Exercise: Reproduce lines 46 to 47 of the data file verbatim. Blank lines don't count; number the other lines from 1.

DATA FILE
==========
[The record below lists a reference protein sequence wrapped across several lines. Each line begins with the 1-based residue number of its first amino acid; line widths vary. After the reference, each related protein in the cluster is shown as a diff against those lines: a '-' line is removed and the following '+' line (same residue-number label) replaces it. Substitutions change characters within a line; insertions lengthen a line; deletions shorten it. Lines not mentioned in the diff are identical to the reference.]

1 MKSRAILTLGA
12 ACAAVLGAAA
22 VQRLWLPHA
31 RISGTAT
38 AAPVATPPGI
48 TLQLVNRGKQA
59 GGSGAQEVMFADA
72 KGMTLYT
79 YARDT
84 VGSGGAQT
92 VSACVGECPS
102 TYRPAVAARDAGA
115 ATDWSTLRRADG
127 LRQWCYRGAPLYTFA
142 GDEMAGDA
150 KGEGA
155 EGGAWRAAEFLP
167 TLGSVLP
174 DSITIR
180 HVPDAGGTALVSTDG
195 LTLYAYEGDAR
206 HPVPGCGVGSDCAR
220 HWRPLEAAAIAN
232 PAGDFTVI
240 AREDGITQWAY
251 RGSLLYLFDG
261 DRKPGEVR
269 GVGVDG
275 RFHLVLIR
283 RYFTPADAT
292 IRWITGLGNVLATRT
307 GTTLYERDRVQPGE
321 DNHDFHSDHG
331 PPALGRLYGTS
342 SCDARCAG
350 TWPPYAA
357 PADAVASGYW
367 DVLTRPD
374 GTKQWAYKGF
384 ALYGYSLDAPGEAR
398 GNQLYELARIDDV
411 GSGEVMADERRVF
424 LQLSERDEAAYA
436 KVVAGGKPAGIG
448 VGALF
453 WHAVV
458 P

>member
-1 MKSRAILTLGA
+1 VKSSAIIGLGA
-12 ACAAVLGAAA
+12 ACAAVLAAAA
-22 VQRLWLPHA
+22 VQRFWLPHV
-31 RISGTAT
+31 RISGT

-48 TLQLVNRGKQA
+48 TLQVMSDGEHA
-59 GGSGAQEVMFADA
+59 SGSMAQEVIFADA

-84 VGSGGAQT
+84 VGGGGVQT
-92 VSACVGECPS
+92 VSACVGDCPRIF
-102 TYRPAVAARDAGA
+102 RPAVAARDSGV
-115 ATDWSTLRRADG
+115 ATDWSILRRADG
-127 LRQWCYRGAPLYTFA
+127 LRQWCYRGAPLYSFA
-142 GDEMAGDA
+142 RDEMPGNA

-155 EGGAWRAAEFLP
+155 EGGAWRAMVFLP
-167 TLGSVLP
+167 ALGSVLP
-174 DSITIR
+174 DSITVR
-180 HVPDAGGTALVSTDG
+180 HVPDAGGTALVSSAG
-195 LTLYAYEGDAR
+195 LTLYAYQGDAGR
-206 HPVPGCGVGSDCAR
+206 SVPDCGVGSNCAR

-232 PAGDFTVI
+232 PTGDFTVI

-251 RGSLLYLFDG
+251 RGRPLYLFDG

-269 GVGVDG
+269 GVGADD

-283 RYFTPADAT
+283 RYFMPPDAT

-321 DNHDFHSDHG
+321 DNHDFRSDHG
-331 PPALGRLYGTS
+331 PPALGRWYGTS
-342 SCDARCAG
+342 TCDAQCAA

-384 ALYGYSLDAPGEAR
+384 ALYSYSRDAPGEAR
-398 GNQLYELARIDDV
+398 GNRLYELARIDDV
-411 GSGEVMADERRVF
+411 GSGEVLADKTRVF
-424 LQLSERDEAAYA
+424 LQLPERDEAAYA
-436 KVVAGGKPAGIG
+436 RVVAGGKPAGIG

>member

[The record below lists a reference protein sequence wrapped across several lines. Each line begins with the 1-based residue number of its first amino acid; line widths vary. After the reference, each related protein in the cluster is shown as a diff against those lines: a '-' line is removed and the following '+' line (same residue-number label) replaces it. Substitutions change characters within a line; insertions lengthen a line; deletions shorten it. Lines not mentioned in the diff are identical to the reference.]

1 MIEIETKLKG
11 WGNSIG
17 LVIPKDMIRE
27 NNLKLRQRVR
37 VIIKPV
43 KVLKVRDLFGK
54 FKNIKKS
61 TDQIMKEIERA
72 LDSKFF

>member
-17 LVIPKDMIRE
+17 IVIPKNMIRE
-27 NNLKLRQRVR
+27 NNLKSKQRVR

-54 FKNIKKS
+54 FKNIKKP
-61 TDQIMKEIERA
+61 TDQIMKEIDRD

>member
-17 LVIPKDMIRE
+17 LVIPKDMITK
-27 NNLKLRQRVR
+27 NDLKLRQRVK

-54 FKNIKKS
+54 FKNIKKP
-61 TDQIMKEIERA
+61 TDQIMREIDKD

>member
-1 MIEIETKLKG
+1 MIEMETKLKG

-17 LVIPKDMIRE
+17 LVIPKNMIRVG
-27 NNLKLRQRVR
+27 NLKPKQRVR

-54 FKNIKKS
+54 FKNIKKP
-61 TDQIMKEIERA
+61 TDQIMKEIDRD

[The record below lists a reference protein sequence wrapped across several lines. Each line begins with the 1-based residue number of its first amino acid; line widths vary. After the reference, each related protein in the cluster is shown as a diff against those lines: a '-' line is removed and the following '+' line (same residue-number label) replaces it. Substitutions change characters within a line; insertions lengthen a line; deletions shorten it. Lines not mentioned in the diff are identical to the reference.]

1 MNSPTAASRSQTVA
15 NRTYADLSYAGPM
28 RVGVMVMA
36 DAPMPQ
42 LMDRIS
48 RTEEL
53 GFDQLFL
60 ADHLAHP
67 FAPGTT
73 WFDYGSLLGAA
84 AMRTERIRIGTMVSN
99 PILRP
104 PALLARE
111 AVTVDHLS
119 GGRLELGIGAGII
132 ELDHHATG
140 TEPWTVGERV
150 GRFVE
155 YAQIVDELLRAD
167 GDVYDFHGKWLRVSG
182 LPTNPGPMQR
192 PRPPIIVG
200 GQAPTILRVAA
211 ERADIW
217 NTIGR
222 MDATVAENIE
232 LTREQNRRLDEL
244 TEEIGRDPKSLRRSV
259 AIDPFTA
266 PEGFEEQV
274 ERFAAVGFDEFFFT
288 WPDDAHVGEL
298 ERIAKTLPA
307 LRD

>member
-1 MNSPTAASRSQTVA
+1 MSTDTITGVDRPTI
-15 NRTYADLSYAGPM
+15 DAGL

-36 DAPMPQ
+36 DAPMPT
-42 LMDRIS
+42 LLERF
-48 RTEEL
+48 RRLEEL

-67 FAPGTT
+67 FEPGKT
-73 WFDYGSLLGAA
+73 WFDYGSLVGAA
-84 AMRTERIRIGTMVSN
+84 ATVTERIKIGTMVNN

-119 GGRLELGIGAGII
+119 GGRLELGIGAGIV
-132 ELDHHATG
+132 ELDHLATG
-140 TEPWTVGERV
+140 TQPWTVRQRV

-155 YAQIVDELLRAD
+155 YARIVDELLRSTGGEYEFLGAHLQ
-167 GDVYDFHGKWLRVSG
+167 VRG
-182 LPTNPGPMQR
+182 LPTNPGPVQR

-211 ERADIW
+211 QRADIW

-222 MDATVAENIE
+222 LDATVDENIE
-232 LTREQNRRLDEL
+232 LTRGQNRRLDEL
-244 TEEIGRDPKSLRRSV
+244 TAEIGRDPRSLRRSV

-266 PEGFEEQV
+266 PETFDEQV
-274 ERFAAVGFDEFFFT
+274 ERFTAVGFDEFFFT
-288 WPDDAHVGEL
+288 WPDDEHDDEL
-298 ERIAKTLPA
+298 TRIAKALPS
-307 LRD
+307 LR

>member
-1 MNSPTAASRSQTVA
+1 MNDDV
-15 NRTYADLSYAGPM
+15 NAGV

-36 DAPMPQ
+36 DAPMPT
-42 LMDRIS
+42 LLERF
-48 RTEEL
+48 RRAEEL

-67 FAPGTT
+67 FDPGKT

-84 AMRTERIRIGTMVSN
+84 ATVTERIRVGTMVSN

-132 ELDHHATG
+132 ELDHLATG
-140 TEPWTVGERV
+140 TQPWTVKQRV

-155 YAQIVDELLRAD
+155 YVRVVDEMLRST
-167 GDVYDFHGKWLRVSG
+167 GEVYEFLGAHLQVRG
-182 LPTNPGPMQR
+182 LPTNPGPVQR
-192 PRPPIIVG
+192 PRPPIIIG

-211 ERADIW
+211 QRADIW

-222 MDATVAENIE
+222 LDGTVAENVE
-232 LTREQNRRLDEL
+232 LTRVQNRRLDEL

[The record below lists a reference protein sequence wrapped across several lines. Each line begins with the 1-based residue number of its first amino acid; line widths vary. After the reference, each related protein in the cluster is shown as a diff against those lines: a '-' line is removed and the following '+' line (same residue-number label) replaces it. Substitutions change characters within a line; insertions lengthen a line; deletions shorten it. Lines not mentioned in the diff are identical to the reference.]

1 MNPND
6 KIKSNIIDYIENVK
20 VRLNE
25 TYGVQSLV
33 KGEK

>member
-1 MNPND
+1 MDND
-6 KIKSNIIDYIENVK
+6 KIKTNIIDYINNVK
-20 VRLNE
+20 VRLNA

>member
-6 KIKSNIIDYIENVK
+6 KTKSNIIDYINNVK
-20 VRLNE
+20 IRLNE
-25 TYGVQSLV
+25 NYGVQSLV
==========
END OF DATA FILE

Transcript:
448 VGALF
453 WHAVV